Other than when using the camera underwater, the Wi-Fi signal from the camera was very reliable. When testing the camera indoors we were able to maintain a high-quality live feed at a distance of around 15m with a clear line of sight. Certainly, in the field this was somewhat reduced by obstructions, but we found that the signal was still sufficiently strong with a distance of at least 10m between the camera and our smartphone.

The extended reach of 1m was useful, however we felt in most cases a surveyor would benefit from a greater total extendable length. The supplied handle does feature a thread at its base, meaning it would be possible to attach an additional handle to increase the overall reach. We found the flexi arm provided with the camera was sufficiently strong and allowed us to quickly adjust the camera angle or manoeuvre the camera into an awkward area when using it out in the field.

Investigating thick ivy with the endoscope at full extension

When attempting to use the camera with our nest boxes, we found that for boxes designed to suit larger birds (Barn Owls, Tawny Owls, Kestrels etc) the camera was easy to use and the benefits to workers looking to inspect these boxes were clear. However, its usefulness in inspecting bat boxes and garden bird boxes was more limited. The narrow crevice entrances of most bat boxes are simply too small for the camera to access, and a traditional endoscope style camera tube would be more appropriate in these instances. The 20cm diameter camera body could fit through the entrance holes of most bird boxes; however, it was not always possible to angle the camera as required and still fit it through the entrance hole of the box, meaning that the base of the box was not always visible.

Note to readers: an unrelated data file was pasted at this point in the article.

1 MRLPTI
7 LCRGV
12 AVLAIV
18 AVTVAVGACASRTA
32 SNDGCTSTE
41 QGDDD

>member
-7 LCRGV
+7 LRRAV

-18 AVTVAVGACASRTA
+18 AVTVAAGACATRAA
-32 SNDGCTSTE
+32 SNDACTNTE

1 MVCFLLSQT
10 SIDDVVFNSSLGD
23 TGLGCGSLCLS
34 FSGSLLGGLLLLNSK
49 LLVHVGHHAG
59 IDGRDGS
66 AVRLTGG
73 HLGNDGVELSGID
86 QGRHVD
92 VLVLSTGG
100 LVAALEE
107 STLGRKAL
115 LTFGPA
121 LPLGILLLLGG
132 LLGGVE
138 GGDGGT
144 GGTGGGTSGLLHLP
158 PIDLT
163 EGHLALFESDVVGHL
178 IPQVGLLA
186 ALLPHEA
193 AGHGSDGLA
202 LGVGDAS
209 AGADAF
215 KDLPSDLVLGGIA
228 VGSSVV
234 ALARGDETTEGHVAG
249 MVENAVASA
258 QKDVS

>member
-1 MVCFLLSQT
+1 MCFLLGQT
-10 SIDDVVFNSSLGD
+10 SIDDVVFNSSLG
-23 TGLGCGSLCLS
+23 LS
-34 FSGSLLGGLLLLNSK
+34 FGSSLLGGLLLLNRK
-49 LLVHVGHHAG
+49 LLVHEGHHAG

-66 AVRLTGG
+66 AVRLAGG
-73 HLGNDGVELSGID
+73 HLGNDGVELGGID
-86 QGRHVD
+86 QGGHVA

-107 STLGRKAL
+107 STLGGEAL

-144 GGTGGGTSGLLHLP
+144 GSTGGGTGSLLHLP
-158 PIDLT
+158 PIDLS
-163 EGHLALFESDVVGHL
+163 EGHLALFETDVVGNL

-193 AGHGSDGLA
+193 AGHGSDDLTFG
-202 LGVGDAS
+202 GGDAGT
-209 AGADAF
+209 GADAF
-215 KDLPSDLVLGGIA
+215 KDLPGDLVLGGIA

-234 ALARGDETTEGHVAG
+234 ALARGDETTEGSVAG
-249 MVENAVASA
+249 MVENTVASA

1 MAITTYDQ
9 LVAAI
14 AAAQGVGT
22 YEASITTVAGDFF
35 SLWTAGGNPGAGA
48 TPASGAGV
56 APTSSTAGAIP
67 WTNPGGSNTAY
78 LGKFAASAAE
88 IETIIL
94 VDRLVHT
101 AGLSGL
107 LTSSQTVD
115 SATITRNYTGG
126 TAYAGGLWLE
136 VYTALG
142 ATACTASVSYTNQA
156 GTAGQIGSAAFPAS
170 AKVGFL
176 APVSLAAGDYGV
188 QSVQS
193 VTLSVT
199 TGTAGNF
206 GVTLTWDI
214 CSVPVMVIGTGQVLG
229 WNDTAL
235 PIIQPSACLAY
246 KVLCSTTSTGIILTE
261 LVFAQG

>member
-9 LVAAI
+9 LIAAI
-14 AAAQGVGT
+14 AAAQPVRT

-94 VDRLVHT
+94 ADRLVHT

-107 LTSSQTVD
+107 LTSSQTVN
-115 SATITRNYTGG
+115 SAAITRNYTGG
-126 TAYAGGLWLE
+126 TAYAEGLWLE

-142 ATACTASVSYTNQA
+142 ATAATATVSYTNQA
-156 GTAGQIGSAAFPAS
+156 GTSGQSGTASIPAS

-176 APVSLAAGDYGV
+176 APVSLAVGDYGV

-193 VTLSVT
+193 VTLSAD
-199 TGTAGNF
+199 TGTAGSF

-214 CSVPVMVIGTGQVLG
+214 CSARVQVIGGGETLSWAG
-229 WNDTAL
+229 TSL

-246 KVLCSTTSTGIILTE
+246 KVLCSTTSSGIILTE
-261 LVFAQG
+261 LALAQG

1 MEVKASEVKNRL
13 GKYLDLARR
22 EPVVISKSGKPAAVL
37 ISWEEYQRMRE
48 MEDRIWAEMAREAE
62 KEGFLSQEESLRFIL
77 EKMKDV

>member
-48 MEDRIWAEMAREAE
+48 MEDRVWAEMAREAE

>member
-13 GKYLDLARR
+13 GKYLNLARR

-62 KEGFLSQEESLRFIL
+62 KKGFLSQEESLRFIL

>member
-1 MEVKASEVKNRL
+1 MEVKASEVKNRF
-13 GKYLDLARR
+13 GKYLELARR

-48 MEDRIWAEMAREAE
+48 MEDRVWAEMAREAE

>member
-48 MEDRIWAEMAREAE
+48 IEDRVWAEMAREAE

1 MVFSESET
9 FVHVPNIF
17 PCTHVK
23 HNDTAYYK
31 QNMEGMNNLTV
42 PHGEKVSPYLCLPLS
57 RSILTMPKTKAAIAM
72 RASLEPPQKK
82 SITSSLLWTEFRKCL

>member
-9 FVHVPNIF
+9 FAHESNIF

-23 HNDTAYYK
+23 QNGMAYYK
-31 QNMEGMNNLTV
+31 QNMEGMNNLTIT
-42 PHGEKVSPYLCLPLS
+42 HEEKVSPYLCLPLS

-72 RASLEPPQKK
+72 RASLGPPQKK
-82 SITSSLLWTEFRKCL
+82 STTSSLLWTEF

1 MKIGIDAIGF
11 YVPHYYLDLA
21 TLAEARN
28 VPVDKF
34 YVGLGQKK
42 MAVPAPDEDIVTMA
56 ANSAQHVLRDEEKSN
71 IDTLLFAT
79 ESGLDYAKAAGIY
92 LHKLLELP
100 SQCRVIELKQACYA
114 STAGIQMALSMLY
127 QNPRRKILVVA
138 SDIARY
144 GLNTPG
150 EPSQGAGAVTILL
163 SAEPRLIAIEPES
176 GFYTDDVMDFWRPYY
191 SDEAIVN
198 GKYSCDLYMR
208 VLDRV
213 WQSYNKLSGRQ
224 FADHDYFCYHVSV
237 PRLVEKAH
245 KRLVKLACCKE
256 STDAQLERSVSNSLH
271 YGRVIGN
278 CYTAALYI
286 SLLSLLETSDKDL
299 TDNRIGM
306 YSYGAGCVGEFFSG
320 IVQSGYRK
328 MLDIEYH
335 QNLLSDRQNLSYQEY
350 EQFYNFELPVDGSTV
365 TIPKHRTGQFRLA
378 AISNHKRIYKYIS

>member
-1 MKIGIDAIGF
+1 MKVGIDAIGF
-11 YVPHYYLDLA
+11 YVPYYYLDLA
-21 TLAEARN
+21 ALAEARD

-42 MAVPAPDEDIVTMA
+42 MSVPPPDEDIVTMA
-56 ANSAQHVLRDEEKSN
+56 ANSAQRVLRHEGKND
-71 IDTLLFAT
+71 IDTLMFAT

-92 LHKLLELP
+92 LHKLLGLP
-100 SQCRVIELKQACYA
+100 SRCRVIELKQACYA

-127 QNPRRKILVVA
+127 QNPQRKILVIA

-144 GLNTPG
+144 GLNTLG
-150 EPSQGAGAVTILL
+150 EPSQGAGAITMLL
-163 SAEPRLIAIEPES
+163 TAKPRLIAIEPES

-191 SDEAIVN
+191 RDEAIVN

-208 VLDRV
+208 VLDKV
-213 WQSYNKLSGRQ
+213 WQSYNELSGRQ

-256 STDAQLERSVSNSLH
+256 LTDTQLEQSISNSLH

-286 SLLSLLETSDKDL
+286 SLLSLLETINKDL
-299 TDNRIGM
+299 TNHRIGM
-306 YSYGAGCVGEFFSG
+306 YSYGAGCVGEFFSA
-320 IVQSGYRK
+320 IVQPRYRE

Our opinion

Overall we found that, while the Telescopic Wi-Fi Video Endoscope is not always as effective as a more traditional style endoscope and the associated app is limited by certain design flaws, its affordable price, ease of use and versatility make it a great piece of kit for more general ecological surveying.


The Telescopic Wi-Fi Video Endoscope is available on the NHBS website.
To view the full range of endoscopes, along with other survey equipment, visit nhbs.com. If you have any questions or would like some advice on choosing the right product then please contact us via email at customer.services@nhbs.com or phone on 01803 865913.